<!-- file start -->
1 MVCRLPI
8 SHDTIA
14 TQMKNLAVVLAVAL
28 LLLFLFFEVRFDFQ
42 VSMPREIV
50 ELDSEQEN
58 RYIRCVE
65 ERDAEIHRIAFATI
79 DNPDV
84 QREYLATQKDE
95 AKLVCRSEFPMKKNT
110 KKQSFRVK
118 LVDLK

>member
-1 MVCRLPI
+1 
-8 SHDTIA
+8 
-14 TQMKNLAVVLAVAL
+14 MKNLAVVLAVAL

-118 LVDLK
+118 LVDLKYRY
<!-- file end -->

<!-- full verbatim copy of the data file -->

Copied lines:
1 MVCRLPI
8 SHDTIA
14 TQMKNLAVVLAVAL
28 LLLFLFFEVRFDFQ
42 VSMPREIV
50 ELDSEQEN
58 RYIRCVE
65 ERDAEIHRIAFATI
79 DNPDV
84 QREYLATQKDE
95 AKLVCRSEFPMKKNT
110 KKQSFRVK
118 LVDLK

>member
-1 MVCRLPI
+1 
-8 SHDTIA
+8 
-14 TQMKNLAVVLAVAL
+14 MKNLAVVLAVAL

-118 LVDLK
+118 LVDLKYRY